Vaccine Preventable Disease Exclusion Guidelines in School Settings

There are two situations in which children who are not appropriately immunized may be admitted to

school:

1) a medical exemption is allowed if a physician submits documentation attesting that an

immunization is medically contraindicated; and

2) a religious exemption is allowed if a parent or guardian submits a written statement that

immunizations conflict with their sincere religious beliefs.

Philosophical exemptions are not allowed by law in Massachusetts, even if signed by a physician.  Only medical and religious exemptions are acceptable. These exemptions must be kept in the students’ files at school (105 CMR 220.000 and M.G.L. c.76, ss. 15, 15C and 15D).

The only exception for the exclusion of unimmunized or partially immunized children who do not have documentation of a medical or religious exemption is in the case of homeless children, whereby they cannot be denied entry to school if they do not have their immunization records. The federal McKinney-Vento Homeless Assistance Act states that if a homeless student does not have proper documentation of immunizations or any medical records, the Homeless Education Liaison at your school must immediately assist in obtaining them, and the student must be enrolled and permitted to attend school in the interim (as cited in the McKinney-Vento Homeless Assistance Act of 2001).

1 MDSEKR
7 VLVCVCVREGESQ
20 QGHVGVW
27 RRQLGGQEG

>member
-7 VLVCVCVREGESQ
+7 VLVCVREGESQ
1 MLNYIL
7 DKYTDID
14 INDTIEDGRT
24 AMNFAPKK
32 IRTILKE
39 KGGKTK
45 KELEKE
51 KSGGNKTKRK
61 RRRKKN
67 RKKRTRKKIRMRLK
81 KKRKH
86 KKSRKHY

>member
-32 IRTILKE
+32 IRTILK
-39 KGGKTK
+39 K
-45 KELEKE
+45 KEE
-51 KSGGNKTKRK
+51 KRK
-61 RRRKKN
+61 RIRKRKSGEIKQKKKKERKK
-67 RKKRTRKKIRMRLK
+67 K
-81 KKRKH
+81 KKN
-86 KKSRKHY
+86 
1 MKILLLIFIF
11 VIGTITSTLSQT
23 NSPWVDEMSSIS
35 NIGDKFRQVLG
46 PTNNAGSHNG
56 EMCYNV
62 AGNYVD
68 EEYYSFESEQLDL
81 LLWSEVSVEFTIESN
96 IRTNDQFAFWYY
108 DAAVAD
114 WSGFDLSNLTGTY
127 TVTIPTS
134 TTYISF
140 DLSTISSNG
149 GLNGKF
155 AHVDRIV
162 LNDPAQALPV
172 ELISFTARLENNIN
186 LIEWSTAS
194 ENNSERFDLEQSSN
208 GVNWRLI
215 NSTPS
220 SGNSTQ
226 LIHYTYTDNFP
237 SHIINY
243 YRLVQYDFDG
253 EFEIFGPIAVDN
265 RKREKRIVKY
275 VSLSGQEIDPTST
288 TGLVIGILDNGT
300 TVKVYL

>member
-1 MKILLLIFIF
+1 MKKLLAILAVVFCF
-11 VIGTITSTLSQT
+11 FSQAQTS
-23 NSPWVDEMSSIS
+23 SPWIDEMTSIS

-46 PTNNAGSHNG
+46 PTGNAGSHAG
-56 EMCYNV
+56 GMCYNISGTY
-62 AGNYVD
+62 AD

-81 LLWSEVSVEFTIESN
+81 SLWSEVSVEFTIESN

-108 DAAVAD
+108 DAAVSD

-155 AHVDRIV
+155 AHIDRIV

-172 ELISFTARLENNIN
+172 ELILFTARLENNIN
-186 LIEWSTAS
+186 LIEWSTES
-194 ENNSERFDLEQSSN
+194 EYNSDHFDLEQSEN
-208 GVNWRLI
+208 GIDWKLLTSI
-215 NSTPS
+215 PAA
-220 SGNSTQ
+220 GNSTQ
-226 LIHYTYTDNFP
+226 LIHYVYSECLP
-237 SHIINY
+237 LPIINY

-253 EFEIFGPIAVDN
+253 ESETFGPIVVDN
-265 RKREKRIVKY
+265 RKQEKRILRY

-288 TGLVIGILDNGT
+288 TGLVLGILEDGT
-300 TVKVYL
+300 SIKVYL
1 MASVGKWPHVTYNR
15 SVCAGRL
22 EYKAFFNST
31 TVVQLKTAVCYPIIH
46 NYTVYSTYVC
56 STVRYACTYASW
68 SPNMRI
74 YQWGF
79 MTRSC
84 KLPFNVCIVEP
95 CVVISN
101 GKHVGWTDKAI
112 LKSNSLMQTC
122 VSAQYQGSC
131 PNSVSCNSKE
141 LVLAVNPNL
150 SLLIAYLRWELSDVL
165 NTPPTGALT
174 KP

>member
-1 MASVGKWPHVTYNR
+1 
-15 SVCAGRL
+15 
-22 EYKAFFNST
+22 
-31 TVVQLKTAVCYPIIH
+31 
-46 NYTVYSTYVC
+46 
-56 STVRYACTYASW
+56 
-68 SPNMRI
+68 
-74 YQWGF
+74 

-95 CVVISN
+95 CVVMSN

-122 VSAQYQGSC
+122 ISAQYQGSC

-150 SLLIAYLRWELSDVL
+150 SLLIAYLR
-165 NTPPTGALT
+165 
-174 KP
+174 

Exclusion During Disease Outbreaks

In situations when one or more cases of a vaccine-preventable or any other communicable disease are present in a school, all susceptibles, including those with medical or religious exemptions, are subject to exclusion as described in the Reportable Diseases and Isolation and Quarantine Requirements (105 CMR 300.000).  The reporting and control of diseases identified as posing a risk to public health is prescribed by state regulation and law.  The Isolation and Quarantine Requirements establish isolation and quarantine requirements for cases of certain diseases and their contacts in certain high-risk situations, including the school setting.